editor's blog
Subscribe Now

We Won’t Call You; Just Call Us

One of the challenges with sensors is that, at their most fundamental level, all they do is provide some value reflecting whatever it is they’re sensing. If you want to know that value, you have to go get the value. “You” typically being the main processor in the system.

That’s easy enough if it’s something you occasionally do under the direction of a program, but if you want the sensor to alert you when something happens, then you have to poll constantly so that you know when something changed. That can steal a lot of cycles from the processor, and can be a particular issue for smartphones that have lots of sensors.

I had a discussion about this with Bosch Sensortec’s Leopold Beer at the recent MEMS Executive Congress. He said that with their IMUs, polling still dominates, but that they’ve got a state machine in there that can be programmed to fire an interrupt; their interface supports both polling and interrupts.

For example, the unit has an auto-sleep mode, and can be programmed to wake itself up. You can program in thresholds and timing. You can have it fire an interrupt when changing between portrait and landscape modes; the angles and hysteresis levels are programmable. This relieves the application processor of some of the more mundane polling duties.

For more complex tasks like counting the number of steps you take when running, much more processing is required, so for those tasks the processor still has to go poll the sensor and do the data munging itself.

One solution is to have a separate sensor microcontroller that can manage multiple sensors to offload some of the application processor duties in a programmable way.

A dedicated microcontroller on the same die as the sensor might make sense for so-called “sensor fusion” applications – where the “sensed” state isn’t just the result of a single sensor or even sensor type, but the accumulation of data from numerous sensors synthesized into a single combined more “intelligent” state. It’s certainly possible from a technology standpoint; the only question is whether the cost is justified.

Something to watch for as sensors continue to populate the world…

Leave a Reply

featured blogs
Sep 25, 2020
[From the last episode: We looked at different ways of accessing a single bit in a memory, including the use of multiplexors.] Today we'€™re going to look more specifically at memory cells '€“ these things we'€™ve been calling bit cells. We mentioned that there are many...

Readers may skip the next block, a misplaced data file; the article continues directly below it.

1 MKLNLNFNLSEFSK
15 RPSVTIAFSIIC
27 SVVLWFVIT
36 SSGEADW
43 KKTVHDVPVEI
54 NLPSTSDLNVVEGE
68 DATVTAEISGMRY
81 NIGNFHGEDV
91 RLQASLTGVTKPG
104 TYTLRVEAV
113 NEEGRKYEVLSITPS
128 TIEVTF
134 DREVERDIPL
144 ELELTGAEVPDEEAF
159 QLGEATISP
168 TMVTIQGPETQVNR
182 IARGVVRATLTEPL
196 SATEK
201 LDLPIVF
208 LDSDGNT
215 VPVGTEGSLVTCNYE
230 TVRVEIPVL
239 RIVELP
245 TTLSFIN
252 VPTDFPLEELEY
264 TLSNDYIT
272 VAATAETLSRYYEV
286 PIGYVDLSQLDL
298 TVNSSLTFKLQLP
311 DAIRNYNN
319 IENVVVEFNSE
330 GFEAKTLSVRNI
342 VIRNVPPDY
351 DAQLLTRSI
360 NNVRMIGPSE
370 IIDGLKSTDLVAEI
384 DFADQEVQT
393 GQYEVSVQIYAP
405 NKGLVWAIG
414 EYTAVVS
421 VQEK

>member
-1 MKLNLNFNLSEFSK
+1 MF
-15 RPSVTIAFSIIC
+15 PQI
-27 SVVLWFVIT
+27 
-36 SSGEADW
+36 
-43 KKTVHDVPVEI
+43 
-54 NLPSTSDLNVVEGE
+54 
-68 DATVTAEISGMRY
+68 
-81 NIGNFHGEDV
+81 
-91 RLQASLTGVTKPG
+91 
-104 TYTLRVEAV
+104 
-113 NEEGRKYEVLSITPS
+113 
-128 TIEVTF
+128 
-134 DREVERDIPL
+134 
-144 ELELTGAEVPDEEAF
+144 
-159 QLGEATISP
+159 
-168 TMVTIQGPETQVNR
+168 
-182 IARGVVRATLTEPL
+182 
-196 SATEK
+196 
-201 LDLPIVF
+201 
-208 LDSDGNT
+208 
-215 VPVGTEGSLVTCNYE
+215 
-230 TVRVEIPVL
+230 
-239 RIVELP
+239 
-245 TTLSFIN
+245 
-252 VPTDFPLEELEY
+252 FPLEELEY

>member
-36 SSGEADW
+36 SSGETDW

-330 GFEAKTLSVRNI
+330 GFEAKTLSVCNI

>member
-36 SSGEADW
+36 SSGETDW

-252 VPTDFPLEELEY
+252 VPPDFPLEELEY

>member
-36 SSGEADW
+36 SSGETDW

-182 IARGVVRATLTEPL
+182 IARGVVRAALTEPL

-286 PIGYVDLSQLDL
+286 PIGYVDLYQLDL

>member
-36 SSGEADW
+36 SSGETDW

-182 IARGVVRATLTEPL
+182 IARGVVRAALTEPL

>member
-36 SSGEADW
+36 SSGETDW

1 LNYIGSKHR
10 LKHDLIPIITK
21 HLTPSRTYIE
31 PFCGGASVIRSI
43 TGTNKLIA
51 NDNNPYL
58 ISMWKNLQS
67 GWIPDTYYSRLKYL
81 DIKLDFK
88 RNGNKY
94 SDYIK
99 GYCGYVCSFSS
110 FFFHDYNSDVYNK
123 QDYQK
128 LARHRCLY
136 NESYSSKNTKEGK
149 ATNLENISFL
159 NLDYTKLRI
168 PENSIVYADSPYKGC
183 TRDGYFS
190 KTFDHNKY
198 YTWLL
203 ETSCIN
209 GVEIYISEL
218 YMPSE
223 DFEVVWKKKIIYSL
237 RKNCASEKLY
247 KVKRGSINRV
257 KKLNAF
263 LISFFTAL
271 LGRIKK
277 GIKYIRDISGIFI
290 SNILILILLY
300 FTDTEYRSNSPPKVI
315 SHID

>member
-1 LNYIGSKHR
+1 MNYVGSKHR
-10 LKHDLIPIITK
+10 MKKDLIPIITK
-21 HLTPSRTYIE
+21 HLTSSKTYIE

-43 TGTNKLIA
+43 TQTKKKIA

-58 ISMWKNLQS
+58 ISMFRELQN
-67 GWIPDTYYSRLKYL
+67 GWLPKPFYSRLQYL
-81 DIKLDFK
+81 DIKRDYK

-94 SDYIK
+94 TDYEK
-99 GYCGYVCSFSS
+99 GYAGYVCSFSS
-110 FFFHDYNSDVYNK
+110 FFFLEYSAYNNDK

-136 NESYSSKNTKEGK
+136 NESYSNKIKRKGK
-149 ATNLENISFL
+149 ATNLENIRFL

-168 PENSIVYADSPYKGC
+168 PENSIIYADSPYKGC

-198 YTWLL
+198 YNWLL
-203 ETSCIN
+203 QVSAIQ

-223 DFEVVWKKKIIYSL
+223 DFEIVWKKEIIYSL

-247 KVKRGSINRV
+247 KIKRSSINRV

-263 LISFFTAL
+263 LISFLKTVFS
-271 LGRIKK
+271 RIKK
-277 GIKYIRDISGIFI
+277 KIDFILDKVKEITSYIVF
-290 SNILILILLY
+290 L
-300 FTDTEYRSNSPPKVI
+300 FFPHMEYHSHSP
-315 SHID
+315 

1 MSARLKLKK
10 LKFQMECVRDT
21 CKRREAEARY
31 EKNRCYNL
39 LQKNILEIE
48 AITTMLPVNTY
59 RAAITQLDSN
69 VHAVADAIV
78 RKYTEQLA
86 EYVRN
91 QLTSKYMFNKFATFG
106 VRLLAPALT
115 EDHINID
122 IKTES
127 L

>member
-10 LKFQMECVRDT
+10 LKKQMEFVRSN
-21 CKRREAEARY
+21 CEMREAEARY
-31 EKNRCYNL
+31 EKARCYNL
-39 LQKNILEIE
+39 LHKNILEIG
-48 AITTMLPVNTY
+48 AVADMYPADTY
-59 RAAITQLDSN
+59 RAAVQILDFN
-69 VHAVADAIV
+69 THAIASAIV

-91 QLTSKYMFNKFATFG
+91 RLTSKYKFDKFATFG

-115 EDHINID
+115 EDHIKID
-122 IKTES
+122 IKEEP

Sep 25, 2020
Normally, in May, I'd have been off to Unterschleißheim, a suburb of Munich where historically we've held what used to be called CDNLive EMEA. We renamed this CadenceLIVE Europe and... [[ Click on the title to access the full blog on the Cadence Community site...
Sep 24, 2020
I just saw a video from 2012 in which Jeri Ellsworth is strolling around a Makerfaire flaunting her Commodore 64-based bass guitar....
Sep 24, 2020
Samtec works with system architects in the early stages of their design to create solutions for cable management which provide even distribution of thermal load. Using ultra-low skew twinax cable to route signals over the board is a key performance enabler as signal integrity...

Featured Video

Latency-Optimized PAM-4 Architecture for Next-Generation PCIe

Sponsored by Synopsys

This video presentation briefly describes how DesignWare® IP for PCIe® 5.0 is minimizing risk and accelerating time to market, and what Synopsys is doing to help designers prepare for next-generation PAM-4 PCIe 6.0 designs.

Click here for more information about DesignWare IP Solutions for PCI Express

Featured Paper

Helping physicians achieve faster, more accurate patient diagnoses with molecular test technology

Sponsored by Texas Instruments

Point-of-care molecular diagnostics (PoC) help physicians achieve faster, more accurate patient diagnoses and treatment decisions. This article breaks down how molecular test technology works and the building blocks for a PoC molecular diagnostics analyzer sensor front end system.

Read the Article

Featured Chalk Talk

Intel NUC Elements

Sponsored by Mouser Electronics and Intel

Intel Next Unit of Computing (NUC) compute elements are small-form-factor barebone computer kits and components that are perfect for a wide variety of system designs. In this episode of Chalk Talk, Amelia Dalton chats with Kristin Brown of Intel System Product Group about pre-engineered solutions from Intel that can provide the appropriate level of computing power for your next design, with a minimal amount of development effort from your engineering team.

Click here for more information about Intel NUC 8 Compute Element (U-Series)